Two times in Hebrews we read about people who are dealing with dead works, and in Hebrews 9:14, the writer urges us to “cleanse our consciences from dead works so that we can serve the living God.”

The Easter zombies don’t serve the living God. They’ll think more of jelly beans than Jesus, more of Peeps than God’s people.

While some of them are, as noted before, spiritually dead, some of them are technically believers but the sort who Paul describes, in 1 Corinthians 3:12, as building on Christ’s foundation with “wood, hay, or straw.” But then don’t we all do that now and again? Sure I might build with precious materials, I might serve the living God 90% of the time, but what of the other 10%. Should I look at your 80%/20% split or the bona fide Easter zombie’s 5%/95% split and boast? Aren’t we all really zombies to one degree or another?

I will walk into my church service this morning with a grateful and joyful heart because I am, like every other person wrapped up in this body of death, a little bit zombie. It is not for me to judge those who are more zombie, more far gone than me. It is for me, for us, beloved, to pray for them and to love them. It’s our place to believe in the truth that these bones can live again.

You will know that I am the Lord, my people, when I open your graves and bring you up from them.–Ezekiel 37:13

He is risen! And He can make the dead alive again. Praise the Lord of the Easter zombies.

Although I Do Not Hope–Ash Wednesday

This is the time of tension between dying and birth
The place of solitude where three dreams cross
Between blue rocks
But when the voices shaken from the yew-tree drift away
Let the other yew be shaken and reply.

t-s-eliot-people-page-2In 1930, three years after his 1927 conversion to Christianity, poet T.S. Eliot published Ash Wednesday. Like his more celebrated work The Waste Land (which I believe is actually a Christian poem as well), this one is extremely evocative and endlessly difficult. Where a contemporary American poet, Robert Frost, wrote exceptionally clear poems layered with literal and figurative meaning, Eliot mostly wrote works that defy any sort of absolute interpretation. In Ash Wednesday, he clearly alludes to various elements in a broader cultural vocabulary, but these words do not easily add up to form totally coherent sentences.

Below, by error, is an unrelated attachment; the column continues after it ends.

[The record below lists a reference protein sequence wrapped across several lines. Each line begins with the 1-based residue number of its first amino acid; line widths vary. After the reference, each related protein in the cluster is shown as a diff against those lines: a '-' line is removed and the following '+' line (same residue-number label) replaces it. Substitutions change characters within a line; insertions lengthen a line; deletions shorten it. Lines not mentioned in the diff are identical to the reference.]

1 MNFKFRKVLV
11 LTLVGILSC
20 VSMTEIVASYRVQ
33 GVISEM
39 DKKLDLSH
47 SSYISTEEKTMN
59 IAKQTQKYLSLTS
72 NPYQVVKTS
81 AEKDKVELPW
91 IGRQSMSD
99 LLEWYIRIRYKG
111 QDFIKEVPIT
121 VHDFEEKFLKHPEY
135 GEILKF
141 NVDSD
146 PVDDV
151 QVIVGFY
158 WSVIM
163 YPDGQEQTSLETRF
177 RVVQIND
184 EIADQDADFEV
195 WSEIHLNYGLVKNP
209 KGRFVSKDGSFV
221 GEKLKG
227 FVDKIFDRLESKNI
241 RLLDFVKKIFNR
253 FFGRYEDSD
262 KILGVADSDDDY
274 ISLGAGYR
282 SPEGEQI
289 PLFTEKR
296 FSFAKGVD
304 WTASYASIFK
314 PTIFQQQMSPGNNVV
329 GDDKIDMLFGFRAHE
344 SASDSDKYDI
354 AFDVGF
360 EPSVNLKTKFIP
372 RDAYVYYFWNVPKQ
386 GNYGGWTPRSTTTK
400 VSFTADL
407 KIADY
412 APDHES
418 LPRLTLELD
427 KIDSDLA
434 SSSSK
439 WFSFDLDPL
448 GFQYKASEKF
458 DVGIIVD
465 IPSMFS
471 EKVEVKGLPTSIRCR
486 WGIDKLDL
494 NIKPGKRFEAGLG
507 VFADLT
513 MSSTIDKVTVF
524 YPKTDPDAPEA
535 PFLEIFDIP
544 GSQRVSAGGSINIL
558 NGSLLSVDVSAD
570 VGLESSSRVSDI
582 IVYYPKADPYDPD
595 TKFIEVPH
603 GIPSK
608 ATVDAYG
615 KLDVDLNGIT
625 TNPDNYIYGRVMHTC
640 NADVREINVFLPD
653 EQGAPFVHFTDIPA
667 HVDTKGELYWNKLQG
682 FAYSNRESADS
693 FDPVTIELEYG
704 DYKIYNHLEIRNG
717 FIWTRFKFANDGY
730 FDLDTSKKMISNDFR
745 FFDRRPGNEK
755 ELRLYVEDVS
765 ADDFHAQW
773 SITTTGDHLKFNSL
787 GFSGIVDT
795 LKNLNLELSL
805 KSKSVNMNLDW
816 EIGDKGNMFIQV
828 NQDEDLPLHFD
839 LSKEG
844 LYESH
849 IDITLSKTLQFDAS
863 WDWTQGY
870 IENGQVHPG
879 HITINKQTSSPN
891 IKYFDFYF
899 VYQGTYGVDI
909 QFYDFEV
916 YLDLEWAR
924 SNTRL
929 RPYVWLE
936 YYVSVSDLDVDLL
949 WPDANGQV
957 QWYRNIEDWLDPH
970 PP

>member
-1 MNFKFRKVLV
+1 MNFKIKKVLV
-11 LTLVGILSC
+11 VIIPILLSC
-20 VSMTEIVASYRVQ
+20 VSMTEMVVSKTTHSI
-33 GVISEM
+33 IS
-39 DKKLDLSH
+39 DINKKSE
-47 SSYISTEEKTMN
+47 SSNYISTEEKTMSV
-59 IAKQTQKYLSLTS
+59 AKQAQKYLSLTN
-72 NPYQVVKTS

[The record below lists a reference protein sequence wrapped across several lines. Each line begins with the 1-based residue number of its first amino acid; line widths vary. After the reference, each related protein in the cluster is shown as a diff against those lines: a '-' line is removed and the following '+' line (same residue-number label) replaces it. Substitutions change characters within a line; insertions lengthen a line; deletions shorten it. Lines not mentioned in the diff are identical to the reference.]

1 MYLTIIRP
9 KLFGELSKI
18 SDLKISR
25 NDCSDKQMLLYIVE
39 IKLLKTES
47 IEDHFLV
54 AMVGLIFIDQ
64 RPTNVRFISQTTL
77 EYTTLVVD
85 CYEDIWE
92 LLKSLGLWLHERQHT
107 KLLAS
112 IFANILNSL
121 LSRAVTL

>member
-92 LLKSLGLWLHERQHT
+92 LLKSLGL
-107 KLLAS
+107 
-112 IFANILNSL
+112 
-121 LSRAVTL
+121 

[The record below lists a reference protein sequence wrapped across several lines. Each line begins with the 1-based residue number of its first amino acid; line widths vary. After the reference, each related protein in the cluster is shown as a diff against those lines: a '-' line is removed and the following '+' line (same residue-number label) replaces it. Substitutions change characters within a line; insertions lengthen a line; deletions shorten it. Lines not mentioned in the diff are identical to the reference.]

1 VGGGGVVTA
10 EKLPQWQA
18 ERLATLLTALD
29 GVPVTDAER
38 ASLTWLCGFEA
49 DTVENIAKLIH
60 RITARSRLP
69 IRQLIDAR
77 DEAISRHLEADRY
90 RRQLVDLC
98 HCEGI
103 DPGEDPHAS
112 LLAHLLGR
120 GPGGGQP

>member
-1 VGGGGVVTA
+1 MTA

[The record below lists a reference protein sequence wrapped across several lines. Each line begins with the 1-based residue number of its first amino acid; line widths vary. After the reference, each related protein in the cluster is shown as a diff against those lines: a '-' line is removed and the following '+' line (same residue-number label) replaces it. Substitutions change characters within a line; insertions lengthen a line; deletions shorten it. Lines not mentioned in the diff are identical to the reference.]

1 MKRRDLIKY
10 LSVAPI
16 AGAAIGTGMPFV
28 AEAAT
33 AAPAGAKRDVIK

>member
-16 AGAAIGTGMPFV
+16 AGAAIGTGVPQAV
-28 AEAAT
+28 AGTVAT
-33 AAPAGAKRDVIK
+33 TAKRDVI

At the top of the first and last sections of the poem, we encounter repeated lines, which themselves repeat with variations.

Although I do not hope to turn again
Although I do not hope
Although I do not hope to turn

Written after his “turn” or conversion to high-church Anglicanism, the first line can be read to indicate that Eliot does not want to turn again, to turn away the object of his faith. In that sense, the poem begins (and ends) with a bit of pious orthodoxy, yet the second line cuts back on it, lopping off three words to give us a sentence of despair: “Although I do not hope.” The third line suggests a lack of hope for change. Given that the poem is named for the first day of the penitential season of Lent, which meant more to Eliot than to people of my tradition, we might read these lines as a statement of faith but at the same time a confession of a fleshly, sinful nature.

Throughout this work, Eliot embraces the difficulty of human existence. As spiritual creatures, we strive upward, but as flesh-bound creatures, we know ourselves and that our inclination seems to always return downward. We might hope to turn toward God, but we know that such turning will ever be imperfect. The spirit is willing, but the flesh is weak.

That battle between spirit and flesh is what creates the “tension between dying and birth,” which we saw above. The beauty of our faith is not that we get it right or that we ever manage to win that battle. The beauty is that while we live in that time of tension, while we struggle with an inability (on one level) to hope, we know that on another level, hope is alive and invincible.